I usually do not particularly care about compliments of my visitors about my playback – I know whatever they know, not to mention that ordinary audio people are so inept to talk about Sound that to get any more or less stimulating critical feedback about what they heard from my playback is very complicated without waterboarding.
One of the greatest compliments that I am getting from time to time is when some people comment how specific music played by my playback makes them to think about the specific piece of music or a specific performance differently than they thought before. I really appreciate when somebody listen what I would like to show off and ask “Where does this come from?”, or “Do you think it shell be this way?”, or “Why this was played this way but not that way?”, or “What would it be if this or that would be presented in this or that way?”, or just intelligently to object what they heard. A playback is expressive tool and my playback in particularly does a lot of things actively very differently then it usually done by the supporter of so common Masochistic Audio.
I have to admit that I am not so spoiled with abundance of intelligent visitor-listeners with whom I might be interested to collaborate the idiosyncrasies of MY sound or THIER sound of the PERFORMED sound. Most of them are ordinary audio listening ballast and they are clueless what they hear, have no attitude about what they would like to hear and the most important they have no objectives HOW they would like to hear. I found them boring…
I frequently play to people a piece that they do not know and ask them what they do not like in this performance. It is very important that they shell not have knowledge about the given piece of music and their perception of the music shall be built by the way how the performer and my playback present the given musical pieces. After getting the comment from a listener about what was right and wrong I usually play ether other performance of the same music or do some adjustment in my playback to present the piece differently the second time. Usually this second/third play sets the things straight right the way: about the understanding of the listeners of what s/he listens, about the amplitude of my playback’s capacity to interpret messages and about our both cultural/artistic references and understanding.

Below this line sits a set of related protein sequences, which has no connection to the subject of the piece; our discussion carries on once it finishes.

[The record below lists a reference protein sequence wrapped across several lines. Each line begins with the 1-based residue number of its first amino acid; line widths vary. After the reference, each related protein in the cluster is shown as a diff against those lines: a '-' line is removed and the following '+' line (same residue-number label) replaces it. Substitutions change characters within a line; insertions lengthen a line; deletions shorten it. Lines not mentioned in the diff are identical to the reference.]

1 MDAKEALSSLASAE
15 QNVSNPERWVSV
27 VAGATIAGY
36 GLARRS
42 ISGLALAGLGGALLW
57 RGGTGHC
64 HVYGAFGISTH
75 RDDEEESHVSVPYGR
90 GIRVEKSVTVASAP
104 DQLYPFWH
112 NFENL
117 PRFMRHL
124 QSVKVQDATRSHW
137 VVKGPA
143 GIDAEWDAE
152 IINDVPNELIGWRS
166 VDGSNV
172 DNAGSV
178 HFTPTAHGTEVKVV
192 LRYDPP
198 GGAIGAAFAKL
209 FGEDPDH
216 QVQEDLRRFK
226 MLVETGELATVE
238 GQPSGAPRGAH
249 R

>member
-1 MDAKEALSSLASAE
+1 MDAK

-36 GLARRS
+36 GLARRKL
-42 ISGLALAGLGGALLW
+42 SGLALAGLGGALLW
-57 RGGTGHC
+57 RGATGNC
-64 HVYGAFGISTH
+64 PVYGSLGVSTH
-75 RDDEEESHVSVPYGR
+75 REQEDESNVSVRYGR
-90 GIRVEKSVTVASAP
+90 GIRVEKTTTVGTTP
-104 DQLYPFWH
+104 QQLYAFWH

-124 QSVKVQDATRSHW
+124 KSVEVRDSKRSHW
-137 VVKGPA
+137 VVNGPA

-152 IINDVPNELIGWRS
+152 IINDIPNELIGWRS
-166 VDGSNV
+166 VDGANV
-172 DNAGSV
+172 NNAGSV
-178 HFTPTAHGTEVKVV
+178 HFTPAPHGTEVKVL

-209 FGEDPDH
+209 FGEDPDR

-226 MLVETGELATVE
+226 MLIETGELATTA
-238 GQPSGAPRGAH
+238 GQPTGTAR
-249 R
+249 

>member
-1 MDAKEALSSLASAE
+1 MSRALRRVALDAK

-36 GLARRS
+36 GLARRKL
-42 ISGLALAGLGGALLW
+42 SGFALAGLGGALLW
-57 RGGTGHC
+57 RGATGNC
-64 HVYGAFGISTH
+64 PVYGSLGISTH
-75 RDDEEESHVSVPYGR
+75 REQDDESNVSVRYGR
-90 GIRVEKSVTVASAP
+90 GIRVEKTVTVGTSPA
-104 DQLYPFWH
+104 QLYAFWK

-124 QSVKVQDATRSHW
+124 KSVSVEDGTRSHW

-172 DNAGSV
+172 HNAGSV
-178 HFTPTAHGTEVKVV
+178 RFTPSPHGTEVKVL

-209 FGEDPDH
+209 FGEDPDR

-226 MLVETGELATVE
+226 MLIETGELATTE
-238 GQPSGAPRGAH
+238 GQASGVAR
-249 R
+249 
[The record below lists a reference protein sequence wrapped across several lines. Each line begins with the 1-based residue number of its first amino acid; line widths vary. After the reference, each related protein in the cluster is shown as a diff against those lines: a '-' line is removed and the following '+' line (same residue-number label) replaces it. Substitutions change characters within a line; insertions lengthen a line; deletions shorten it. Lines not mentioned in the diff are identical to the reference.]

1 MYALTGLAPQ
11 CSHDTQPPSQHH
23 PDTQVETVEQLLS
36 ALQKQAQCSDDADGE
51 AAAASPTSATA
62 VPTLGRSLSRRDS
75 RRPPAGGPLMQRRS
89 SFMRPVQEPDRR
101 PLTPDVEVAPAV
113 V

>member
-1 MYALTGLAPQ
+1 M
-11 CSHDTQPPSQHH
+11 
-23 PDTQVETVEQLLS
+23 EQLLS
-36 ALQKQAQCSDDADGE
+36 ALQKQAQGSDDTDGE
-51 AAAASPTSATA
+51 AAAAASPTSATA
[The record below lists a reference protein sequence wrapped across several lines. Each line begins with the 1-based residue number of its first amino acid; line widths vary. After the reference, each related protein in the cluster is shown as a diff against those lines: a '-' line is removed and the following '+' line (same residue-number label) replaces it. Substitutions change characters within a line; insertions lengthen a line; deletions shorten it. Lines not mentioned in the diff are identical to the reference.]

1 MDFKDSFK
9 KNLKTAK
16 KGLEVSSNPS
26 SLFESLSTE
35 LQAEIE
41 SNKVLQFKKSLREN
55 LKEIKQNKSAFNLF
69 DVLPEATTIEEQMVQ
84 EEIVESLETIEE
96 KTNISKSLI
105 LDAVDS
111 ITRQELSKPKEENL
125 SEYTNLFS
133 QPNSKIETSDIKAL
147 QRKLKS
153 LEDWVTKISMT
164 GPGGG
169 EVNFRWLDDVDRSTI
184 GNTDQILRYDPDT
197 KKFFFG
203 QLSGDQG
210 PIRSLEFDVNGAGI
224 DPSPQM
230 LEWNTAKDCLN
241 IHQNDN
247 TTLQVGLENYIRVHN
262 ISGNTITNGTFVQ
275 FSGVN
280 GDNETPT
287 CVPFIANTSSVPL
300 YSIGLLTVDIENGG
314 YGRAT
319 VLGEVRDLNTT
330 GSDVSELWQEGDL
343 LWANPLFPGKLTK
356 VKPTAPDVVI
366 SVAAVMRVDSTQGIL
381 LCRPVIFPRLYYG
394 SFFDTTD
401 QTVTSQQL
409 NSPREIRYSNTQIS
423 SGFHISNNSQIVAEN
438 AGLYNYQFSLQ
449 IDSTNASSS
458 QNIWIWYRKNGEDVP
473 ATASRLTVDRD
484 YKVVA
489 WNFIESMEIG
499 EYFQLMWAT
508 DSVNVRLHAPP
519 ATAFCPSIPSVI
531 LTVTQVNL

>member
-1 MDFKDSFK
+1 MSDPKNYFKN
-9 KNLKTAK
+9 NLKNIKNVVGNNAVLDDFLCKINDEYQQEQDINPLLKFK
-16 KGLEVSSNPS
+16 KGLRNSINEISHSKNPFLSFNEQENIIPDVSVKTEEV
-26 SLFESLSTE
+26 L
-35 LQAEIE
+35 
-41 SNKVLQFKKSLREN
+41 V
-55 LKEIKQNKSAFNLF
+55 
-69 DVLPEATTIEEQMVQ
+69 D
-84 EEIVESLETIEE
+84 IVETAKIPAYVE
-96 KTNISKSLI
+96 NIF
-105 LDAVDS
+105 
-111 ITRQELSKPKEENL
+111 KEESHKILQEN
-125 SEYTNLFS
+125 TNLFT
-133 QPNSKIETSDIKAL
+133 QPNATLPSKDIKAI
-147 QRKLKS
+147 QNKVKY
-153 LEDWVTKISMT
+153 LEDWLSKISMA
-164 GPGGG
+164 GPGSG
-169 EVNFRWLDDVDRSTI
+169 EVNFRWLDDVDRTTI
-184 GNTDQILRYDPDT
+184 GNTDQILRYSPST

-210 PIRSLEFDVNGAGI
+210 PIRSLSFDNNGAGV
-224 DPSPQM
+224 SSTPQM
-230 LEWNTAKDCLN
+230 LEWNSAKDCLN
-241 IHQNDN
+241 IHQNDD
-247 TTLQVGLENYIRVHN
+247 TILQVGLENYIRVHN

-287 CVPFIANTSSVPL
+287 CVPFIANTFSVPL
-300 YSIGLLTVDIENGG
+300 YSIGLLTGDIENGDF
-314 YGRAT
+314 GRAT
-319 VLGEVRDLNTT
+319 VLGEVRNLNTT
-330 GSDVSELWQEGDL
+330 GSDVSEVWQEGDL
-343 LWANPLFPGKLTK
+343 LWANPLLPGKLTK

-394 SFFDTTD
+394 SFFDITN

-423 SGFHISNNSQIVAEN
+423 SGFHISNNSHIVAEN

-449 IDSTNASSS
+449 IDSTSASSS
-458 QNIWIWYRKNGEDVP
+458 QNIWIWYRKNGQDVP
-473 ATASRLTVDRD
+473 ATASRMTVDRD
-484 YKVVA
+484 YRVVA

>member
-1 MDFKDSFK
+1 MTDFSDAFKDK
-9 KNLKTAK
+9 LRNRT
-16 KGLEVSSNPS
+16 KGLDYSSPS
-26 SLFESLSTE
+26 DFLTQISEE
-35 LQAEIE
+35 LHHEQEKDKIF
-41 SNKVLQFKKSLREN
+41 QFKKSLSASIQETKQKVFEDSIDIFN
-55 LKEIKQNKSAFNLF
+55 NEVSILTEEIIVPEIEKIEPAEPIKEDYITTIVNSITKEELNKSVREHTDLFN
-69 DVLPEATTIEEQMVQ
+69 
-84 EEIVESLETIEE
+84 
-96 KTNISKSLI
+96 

As much as it is incredibly difficult to found an installation that has that “active thinking ingredient” imbedded into itself as much it is difficult to found civilized listeners with evolved expectation and noble audio listening experiences. Over my audio life I met 6 people who I would conditionally considered “civilized listeners” and the all the rest I recognize as guinea pigs for studying the audio-Pavlovian reflexes. Even among those 6 only 2 of them were able to hear a playback and to say “I see what you mean” without me saying what I would like to say.
Anyhow, the “Thinkability of playback” is not just underrated or mostly unknown element of audio but rather the audio thinkability of playback’s owner is a very rare commodity among audio people. As the result the numbness and expressive impotency of those people paybacks is just a reflection of the owner’s apathy toward to audio-thinkability.Rgs, The Cat
"I wish I could score everything for horns." - Richard Wagner. "Our writing equipment takes part in the forming of our thoughts." - Friedrich Nietzsche